Nicholas D. Theodorakis
Daniel L. Wann
Stephen Weaver

The current investigation examined the interrelationships among overall sport team identification, specific dimensions of team identification, and behavioral intentions. Using an antecedents approach to guide predictions (Dabholkar, Shepherd, & Thorpe, 2000), a model was tested in which overall identification would mediate the relationship between specific dimensions of team identification and behavioral intentions. To test the hypothesized pattern of effects, participants completed a questionnaire packet assessing overall identification via the Sport Spectator Identification Scale (...Read more

Tara B. Luellen
Daniel L. Wann

Team identification has been defined as an individual’s psychological connection to a team (Wann, 2006). Outgroup or rival team salience is the awareness of a specified outgroup or rival team, and its impact on team identification was explored in this series of studies. In the first study (N = 143), participants viewed either a neutral sports video or a rival team highlight video. A repeated measures ANOVA was performed and supported the hypothesis that a salient rival team would increase identification. The second study (N = 67) examined the impact of a researcher wearing either a rival...Read more

Mark P. Pritchard
Jeff Stinson
Elizabeth Patton

This study examines if fan identification with a sports team is established through two similar yet distinct psychological processes: affinity and affiliation. The brand personality literature indicates consumers build an affinity with brands, or in this case teams, whose image is congruent with their own personality. On the other hand, consumers affiliate with and become attached to organizations they feel emulate and share their values. The current study examines the relative contribution team affinity and organizational affiliation, with the sponsoring university, play in forming...Read more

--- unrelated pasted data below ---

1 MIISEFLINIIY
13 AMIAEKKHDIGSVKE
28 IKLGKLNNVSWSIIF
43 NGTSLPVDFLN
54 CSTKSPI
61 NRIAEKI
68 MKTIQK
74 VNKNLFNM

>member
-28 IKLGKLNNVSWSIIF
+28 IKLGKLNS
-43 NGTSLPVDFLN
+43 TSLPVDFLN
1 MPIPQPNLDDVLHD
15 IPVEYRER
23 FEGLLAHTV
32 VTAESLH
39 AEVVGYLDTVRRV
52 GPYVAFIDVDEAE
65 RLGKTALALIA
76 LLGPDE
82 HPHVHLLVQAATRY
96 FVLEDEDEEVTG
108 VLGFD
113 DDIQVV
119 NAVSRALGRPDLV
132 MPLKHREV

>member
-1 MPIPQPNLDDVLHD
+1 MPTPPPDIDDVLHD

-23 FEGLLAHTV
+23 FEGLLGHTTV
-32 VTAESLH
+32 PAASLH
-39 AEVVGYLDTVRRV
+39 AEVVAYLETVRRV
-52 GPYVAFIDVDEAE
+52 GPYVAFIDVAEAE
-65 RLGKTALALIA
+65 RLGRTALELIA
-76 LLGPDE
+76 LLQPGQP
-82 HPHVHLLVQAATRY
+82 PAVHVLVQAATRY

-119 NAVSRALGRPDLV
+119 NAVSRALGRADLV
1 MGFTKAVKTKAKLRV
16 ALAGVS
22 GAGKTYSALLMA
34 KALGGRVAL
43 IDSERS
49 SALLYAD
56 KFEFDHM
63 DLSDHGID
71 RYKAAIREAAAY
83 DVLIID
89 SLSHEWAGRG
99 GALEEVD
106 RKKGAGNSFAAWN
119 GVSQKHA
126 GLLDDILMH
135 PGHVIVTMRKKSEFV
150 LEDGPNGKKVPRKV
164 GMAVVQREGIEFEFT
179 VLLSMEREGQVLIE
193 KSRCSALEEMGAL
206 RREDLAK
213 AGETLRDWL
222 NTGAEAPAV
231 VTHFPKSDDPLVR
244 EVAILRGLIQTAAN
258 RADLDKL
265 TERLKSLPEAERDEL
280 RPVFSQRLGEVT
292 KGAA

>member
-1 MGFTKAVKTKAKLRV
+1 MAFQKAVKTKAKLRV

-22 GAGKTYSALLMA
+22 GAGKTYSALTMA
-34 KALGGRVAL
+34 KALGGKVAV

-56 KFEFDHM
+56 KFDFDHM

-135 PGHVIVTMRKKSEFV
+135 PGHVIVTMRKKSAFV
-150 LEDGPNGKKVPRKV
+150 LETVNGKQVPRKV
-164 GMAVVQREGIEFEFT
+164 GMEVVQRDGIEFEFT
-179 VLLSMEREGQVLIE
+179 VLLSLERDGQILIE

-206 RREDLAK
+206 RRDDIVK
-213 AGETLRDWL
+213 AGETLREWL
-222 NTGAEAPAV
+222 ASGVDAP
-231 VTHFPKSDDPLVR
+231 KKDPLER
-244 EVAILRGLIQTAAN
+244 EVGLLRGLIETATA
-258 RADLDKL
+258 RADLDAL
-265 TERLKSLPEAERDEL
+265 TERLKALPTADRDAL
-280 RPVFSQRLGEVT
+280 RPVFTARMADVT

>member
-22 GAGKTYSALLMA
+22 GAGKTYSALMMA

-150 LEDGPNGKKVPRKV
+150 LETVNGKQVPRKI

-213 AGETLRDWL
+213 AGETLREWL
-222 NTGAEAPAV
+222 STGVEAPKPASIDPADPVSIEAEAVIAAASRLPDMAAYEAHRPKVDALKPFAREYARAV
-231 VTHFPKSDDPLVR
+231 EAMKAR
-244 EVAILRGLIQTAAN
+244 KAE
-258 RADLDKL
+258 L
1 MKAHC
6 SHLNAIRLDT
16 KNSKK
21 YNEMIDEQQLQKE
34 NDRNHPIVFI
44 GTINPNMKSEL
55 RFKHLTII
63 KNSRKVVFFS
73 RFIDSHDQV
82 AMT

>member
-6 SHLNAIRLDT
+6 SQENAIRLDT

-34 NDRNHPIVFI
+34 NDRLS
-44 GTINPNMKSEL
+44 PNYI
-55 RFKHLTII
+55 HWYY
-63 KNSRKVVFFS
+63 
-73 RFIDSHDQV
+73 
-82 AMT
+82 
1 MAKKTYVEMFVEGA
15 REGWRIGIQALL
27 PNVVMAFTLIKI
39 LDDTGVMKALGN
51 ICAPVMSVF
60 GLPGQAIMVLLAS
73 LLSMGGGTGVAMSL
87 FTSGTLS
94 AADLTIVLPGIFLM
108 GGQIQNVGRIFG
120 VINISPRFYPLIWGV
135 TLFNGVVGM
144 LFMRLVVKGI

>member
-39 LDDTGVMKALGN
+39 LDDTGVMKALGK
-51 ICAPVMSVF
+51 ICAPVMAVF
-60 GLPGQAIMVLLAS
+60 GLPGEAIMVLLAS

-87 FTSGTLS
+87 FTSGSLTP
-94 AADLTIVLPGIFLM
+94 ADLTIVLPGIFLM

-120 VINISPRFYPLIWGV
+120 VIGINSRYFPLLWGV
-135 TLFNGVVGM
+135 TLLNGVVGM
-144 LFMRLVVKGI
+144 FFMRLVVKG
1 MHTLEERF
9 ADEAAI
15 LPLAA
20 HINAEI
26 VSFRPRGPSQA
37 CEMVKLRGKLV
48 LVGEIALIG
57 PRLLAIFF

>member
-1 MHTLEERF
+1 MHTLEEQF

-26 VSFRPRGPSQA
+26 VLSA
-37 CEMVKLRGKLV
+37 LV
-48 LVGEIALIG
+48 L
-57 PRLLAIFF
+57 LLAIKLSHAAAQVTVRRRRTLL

Hyungil H. Kwon
Galen T. Trail
Donghun Lee

We examined the influence of vicarious achievement and team identification on BIRGing and CORFing behavior. We tested three different models (direct effects, partially mediated, and fully mediated) across two different situations: BIRGing with the winning team and CORFing with the losing team. Data were collected from 246 students. The fully mediated model fit best in the BIRGing situation and the partially mediated model fit best in the CORFing situation. We found that vicarious achievement explained 12.7% to 16.9% of the variance in team identification across situations. Vicarious...Read more

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